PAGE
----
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Modernizing U.S. Infrastructure Means Leveraging the Global Supply Chain

In President Biden’s first State of the Union address, the sense of optimism surrounding the landmark U.S. infrastructure law was palpable. The law promises to address long-term critical infrastructure needs like new highways and bridges, safe and reliable public transportation, clean water, and internet access. The major investments and thousands of projects already announced will benefit communities across the United States, and many aim to support America’s most vulnerable populations.

Modernizing America’s infrastructure is critical for U.S. economic growth and competitiveness, and President Biden has directed his administration to begin these projects as soon as possible. Unfortunately, provisions in the law itself require concrete, immediate action by the administration in order to achieve these important goals.

The law imposes an unprecedented expansion of domestic sourcing “Buy America” requirements on federally funded infrastructure projects, including those funded through grants to state and local governments. However, it does not include customary exemptions, included in similar laws dating back decades, that allow the use of information technologies or equipment made outside the U.S. – technologies that are instrumental to infrastructure in the 21st century. The federal government historically granted these exemptions to the Buy American Act (domestic sourcing rules that apply to the federal government’s direct purchasing) because access to cutting-edge technology is developed through and benefits from global supply chains.

The role of technology in facilitating the infrastructure projects of today is as essential as that of bricks and mortar. For example:

  • Providing reliable internet access in rural communities requires high-speed network switches and routers, and fiber optic cabling.

  • Adding buses for public transportation requires sophisticated engine control computers and sensors to ensure clean emissions, and deploying new, faster rail cars requires modern sensors and communication devices for safe operation.

  • Turning wastewater into clean, drinkable water requires an advanced, distributed, and connected network of sensors to optimize the cleaning processes.

  • Deploying electric vehicle charging infrastructure requires modern high-power semiconductors for effective high-speed charging.

Our companies are proud of the innovative and critical technologies they develop that are incorporated into infrastructure projects across the United States. The technology sector fuels the local economies of communities across the U.S., producing 28 percent of all manufacturing exports, and recent announcements underscore our industry’s ongoing commitment to make our products in the United States.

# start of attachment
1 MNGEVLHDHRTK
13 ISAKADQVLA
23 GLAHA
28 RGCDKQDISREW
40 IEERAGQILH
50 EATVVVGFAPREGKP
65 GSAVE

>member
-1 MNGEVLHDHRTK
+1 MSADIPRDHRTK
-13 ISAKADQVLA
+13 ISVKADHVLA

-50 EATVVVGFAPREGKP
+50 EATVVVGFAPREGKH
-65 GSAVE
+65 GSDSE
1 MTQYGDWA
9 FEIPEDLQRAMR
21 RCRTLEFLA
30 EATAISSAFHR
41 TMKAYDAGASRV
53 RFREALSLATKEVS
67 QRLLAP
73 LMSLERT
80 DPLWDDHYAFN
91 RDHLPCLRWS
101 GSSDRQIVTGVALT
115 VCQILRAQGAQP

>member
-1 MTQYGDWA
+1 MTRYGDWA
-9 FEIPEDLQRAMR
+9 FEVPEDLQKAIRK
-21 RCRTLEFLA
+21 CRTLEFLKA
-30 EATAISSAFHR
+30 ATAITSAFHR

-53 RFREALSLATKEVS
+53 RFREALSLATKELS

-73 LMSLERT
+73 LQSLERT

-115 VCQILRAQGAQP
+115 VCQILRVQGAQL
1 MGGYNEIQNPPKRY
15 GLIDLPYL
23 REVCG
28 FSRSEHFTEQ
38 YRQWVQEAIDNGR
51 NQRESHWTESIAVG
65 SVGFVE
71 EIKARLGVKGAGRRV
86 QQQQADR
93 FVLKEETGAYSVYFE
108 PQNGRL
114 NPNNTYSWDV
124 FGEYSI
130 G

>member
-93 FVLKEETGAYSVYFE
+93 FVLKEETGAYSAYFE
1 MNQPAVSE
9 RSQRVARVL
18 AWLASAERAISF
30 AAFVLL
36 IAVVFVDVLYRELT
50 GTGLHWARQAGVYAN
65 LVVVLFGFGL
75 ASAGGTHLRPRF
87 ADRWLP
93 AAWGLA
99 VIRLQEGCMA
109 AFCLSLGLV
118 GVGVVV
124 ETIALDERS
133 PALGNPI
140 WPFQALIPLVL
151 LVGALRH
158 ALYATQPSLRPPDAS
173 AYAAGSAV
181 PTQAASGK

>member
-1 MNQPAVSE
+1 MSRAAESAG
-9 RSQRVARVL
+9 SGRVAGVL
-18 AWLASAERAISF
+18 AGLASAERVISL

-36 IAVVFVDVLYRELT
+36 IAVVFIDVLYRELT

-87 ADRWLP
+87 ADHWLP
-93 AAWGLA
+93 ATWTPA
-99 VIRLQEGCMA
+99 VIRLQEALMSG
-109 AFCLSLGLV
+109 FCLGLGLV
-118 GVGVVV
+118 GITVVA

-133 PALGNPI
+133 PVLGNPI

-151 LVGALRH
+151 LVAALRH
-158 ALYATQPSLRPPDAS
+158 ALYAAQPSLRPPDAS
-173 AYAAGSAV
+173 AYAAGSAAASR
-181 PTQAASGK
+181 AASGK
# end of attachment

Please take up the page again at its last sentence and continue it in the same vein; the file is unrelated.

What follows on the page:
While our industry is taking steps to expand manufacturing in the U.S., the reality is many of the components, such as sensors, computers, and semiconductors, needed for the most impactful infrastructure projects are not made in the United States – let alone in sufficient quantities to meet the law’s induced demand. Government-issued waivers of domestic sourcing restrictions have been used throughout Republican and Democratic administrations alike. If the current administration follows through on itsplans to diminishthis longstanding practice, deploying critical projects funded by the new infrastructure law will be impossible.

The technology industry is a key partner to bring U.S. infrastructure into the 21st century and ensure the historic law meets its full potential. To do so, the administration must appreciate that imposing rigid domestic sourcing requirements will restrict or eliminate the ability to incorporate innovative technologies produced through resilient, secure, and truly global supply chains. Global trade is vital to U.S. economic growth, allowing U.S. companies to reach the 95% of the world’s consumers who live outside this country. To support robust infrastructure investment, exemptions for essential information technology products will enable the U.S. government to make these projects a reality and support U.S. workers and the broader U.S. economy.

Public Policy Tags: Federal Advocacy